It wasn’t the medal they came for, but a Canadian roster featuring 13 active KHL players rounded out its Olympic campaign with a 6-3 victory over the Czech Republic in the bronze medal game.
Canada rolled to a 3-1first period after a scoring flurry that brought three goals in 31 seconds midway through the frame. First, Andrew Ebbett gave the Canadians a power play lead, but Martin Ruzicka tied the scores almost immediately for the Czechs. Nothing daunted, Canada restored its advantage thanks to Chris Kelly. A further tally from Derek Roy late in the session gave Willie Desjardins’ team a more comfortable cushion as it looked to prove a point following Friday night’s semi-final humbling against Germany.
“If this is the last thing I win, I can retire a happy man,” said Metallurg defenseman Chris Lee, as he proudly clutched his Olympic medal. “A lot of what we talked about before this game was past performances by Canadian teams and the history we have of maybe not showing up for the bronze because it’s always been gold or nothing.
“It’s unfortunate that we looked at that as motivation but you gotta find something to pump you up. I don’t know what the guys thought about last night, it’s tough to get over a loss like that, but everyone came out ready today and we set ourselves up pretty well.”
After a scoreless middle period, Ebbett got his second of the game when he deflected a Brandon Kozun pass beyond Pavel Francouz to make it 4-1. For Loko’s Kozun, it was a second assist of the game. But it was a matter of seconds before Jan Kovar pulled one back for the Czechs as they converted a power play to keep the game alive. However, once Kelly got his second of the game, assisted by Rob Klinkhammer, the Czechs’ hope were over and Canada could at least claim a bronze medal after its golden run came to an end. And when Martin Erat had a goal chalked off following a coach’s challenge, it was clear that the Czech campaign was done.
Wojtek Wolski added a sixth, assisted by Quinton Howden, as the Canadians finished off a difficult campaign in some style. There was still time for Roman Cervenka to get on the scoresheet, with the former SKA man swatting home a looping puck after Jakub Nakladal’s shot looped off goalie Kevin Poulin and making it 4-6 as the Czechs threw on an extra attacker late in the game.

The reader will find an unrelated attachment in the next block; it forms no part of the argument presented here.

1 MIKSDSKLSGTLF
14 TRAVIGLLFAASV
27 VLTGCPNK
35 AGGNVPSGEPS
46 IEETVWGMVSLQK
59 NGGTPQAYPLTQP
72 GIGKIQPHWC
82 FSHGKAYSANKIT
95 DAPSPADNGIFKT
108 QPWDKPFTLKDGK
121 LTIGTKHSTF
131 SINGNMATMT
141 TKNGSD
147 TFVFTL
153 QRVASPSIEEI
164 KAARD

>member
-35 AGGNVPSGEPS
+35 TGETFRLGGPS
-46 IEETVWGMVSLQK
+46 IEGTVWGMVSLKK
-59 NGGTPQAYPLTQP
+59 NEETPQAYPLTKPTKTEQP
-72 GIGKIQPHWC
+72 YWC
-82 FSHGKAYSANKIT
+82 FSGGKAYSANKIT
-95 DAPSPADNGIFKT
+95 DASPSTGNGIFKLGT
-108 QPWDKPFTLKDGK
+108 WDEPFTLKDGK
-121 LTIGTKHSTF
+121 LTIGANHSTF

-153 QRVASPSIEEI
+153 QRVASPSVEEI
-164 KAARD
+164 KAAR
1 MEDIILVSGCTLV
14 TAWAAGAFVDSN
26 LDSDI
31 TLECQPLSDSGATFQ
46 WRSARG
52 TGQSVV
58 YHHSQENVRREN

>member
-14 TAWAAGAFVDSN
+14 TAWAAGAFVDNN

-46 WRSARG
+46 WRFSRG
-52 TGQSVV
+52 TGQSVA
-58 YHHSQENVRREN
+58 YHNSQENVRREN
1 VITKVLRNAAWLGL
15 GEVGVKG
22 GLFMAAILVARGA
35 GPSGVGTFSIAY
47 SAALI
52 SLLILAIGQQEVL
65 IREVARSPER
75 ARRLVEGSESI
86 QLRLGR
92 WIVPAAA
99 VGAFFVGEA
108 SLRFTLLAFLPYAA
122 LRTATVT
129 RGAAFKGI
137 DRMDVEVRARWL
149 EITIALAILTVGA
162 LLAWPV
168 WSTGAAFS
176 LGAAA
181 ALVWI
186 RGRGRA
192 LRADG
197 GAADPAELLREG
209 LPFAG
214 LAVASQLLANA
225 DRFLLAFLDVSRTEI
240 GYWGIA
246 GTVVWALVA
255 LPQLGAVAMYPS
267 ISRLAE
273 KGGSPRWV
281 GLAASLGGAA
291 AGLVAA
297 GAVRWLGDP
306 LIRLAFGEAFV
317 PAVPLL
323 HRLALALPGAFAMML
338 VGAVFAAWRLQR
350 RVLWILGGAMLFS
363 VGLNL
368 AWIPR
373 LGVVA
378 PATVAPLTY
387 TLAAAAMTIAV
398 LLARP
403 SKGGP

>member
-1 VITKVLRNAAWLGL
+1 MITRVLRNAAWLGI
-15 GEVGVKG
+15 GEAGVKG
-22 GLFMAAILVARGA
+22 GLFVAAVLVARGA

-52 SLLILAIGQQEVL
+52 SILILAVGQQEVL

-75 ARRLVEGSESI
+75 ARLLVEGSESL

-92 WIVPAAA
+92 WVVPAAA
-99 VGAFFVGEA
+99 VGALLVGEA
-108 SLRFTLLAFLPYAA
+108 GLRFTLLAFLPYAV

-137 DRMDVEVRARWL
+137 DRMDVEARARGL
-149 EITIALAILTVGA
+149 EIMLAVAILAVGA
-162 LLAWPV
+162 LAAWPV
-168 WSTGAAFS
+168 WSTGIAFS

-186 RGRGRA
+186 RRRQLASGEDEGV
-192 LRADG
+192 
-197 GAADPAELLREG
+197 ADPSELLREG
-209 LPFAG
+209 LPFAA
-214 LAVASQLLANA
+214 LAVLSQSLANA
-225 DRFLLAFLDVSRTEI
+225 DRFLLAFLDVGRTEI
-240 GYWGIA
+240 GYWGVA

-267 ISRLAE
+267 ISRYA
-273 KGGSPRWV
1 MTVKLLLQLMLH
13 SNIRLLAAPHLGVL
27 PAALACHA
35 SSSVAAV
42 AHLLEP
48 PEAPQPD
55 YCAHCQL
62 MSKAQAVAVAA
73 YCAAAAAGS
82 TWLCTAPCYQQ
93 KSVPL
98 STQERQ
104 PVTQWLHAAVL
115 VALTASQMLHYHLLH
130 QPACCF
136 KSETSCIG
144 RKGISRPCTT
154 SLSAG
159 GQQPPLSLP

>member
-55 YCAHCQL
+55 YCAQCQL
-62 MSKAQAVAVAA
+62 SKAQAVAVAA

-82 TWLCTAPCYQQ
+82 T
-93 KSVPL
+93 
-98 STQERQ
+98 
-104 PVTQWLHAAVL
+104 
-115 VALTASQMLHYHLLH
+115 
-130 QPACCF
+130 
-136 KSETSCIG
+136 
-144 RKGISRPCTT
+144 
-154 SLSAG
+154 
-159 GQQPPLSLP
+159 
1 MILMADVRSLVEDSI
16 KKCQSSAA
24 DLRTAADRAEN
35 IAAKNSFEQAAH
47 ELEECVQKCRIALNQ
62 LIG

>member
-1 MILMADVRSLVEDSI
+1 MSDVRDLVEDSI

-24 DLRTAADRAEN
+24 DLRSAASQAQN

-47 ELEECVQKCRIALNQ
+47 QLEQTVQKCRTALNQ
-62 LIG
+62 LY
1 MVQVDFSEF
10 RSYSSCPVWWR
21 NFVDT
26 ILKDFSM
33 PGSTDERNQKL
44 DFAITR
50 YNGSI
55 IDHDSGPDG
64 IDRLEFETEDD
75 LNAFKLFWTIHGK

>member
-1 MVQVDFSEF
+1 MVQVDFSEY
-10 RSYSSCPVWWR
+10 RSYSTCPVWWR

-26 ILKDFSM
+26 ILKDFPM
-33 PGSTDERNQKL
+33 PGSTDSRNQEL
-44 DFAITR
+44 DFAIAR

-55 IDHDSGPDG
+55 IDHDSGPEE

But, as Cervenka acknowledged, it was too little, too late. “For us a bronze is great motivation, almost like a gold for some teams,” he said. “We tried to be ready and fight from the start but, like I said, our first period was terrible. We gave them many chances and they scored on us.”
The Canadian KHL roll of honour is as follows: Ben Scrivens (Salavat Yulaev), Chris Lee, Wojtek Wolski (Metallurg Magnitogorsk), Mat Robinson (CSKA), Eric O’Dell (Sochi), Chay Genoway (Lada), Brandon Kozun (Lokomotiv), Marc-Andre Gragnani, Quinton Howden (Dinamo Minsk), Karl Stollery (Dinamo Riga), Rob Klinkhammer (Ak Bars), Linden Vey (Barys), Gilbert Brule (Kunlun Red Star). They become the first KHL players to win an Olympic medal from a nation other than Finland, which took bronze in 2010 and 2014.
Tomorrow sees the gold medal game between the Olympic Athletes from Russia and the surprise package from Germany.
Despite facing an opponent expected to make little impact in Korea, the Russian players are taking nothing for granted against a team that has already defeated Sweden and Canada on its way to a first ever Olympic hockey final.
CSKA defenseman Bogdan Kiselevich, who spoke of his disappointment after watching Russia’s last Olympic final end in defeat to the Czechs in Nagano when he was a child, insisted that nobody would take Germany lightly tomorrow.
“We can’t say that it’s a joke to play Germany in the final,” he insisted. “That team defeated Sweden and Canada on its own merits, so this is a serious opponent.
“They’re a really mobile, disciplined team,” he said. “They defend well, they don’t allow counter-attacks. Look at the first half of their game against Canada, there was barely a meaningful look at the net for the Canadians.”
As for the Germans, they are lapping up a glorious campaign that ensures they will get a hero’s welcome back home regardless of the outcome in the gold medal game.
Former Admiral forward Felix Schutz felt Germany’s success was down to more than luck. “We might have been a little lucky in games but we’ve always worked hard,” he said. “That was our goal. But this tournament we showed that we can play. We have a good system. We play hockey with confidence. We were leading Canada 4-1 after two periods. We could have scored a fifth on the power play. That shows were in the game for sure.”
“Leave it all out there,” he said. “You don’t want any regrets, especially in a gold medal game. The Germans are tough, they’re going to battle, they played their butts off against us yesterday. I hope the Russians don’t take them lightly, if they get into their game plan right away they’re going to be pretty happy in the end.”